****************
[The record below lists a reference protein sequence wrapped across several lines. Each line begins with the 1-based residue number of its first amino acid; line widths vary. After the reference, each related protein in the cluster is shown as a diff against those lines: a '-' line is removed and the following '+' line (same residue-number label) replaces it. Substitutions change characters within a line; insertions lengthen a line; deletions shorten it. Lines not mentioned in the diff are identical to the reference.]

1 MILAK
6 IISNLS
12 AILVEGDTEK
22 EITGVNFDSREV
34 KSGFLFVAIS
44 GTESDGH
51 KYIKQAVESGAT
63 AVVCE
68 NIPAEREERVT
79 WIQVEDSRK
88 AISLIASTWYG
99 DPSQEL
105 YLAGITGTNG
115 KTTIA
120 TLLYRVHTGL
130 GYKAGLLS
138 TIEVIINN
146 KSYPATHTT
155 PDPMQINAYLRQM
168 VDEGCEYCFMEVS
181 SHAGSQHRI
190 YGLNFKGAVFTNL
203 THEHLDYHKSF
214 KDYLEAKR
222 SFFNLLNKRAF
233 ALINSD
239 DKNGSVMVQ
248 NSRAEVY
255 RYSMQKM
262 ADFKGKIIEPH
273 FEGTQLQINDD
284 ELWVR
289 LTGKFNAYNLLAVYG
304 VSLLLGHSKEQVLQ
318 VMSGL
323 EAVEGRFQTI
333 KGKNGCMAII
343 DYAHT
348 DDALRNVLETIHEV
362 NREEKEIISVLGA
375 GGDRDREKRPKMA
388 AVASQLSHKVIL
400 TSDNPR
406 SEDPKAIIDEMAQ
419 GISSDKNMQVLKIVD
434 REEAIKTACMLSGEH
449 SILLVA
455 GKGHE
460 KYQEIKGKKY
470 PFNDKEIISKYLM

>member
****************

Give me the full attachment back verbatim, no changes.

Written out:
[The record below lists a reference protein sequence wrapped across several lines. Each line begins with the 1-based residue number of its first amino acid; line widths vary. After the reference, each related protein in the cluster is shown as a diff against those lines: a '-' line is removed and the following '+' line (same residue-number label) replaces it. Substitutions change characters within a line; insertions lengthen a line; deletions shorten it. Lines not mentioned in the diff are identical to the reference.]

1 MILAK
6 IISNLS
12 AILVEGDTEK
22 EITGVNFDSREV
34 KSGFLFVAIS
44 GTESDGH
51 KYIKQAVESGAT
63 AVVCE
68 NIPAEREERVT
79 WIQVEDSRK
88 AISLIASTWYG
99 DPSQEL
105 YLAGITGTNG
115 KTTIA
120 TLLYRVHTGL
130 GYKAGLLS
138 TIEVIINN
146 KSYPATHTT
155 PDPMQINAYLRQM
168 VDEGCEYCFMEVS
181 SHAGSQHRI
190 YGLNFKGAVFTNL
203 THEHLDYHKSF
214 KDYLEAKR
222 SFFNLLNKRAF
233 ALINSD
239 DKNGSVMVQ
248 NSRAEVY
255 RYSMQKM
262 ADFKGKIIEPH
273 FEGTQLQINDD
284 ELWVR
289 LTGKFNAYNLLAVYG
304 VSLLLGHSKEQVLQ
318 VMSGL
323 EAVEGRFQTI
333 KGKNGCMAII
343 DYAHT
348 DDALRNVLETIHEV
362 NREEKEIISVLGA
375 GGDRDREKRPKMA
388 AVASQLSHKVIL
400 TSDNPR
406 SEDPKAIIDEMAQ
419 GISSDKNMQVLKIVD
434 REEAIKTACMLSGEH
449 SILLVA
455 GKGHE
460 KYQEIKGKKY
470 PFNDKEIISKYLM

>member